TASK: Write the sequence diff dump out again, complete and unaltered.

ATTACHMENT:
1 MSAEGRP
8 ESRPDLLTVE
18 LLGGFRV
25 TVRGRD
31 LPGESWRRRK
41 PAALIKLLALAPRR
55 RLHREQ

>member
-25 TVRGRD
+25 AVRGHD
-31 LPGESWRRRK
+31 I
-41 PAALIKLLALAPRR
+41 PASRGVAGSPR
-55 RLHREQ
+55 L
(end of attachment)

1 MSAEGRP
8 ESRPDLLTVE
18 LLGGFRV
25 TVRGRD
31 LPGESWRRRK
41 PAALIKLLALAPRR
55 RLHREQ

>member
-25 TVRGRD
+25 AVRGHD
-31 LPGESWRRRK
+31 I
-41 PAALIKLLALAPRR
+41 PASRGVAGSPR
-55 RLHREQ
+55 L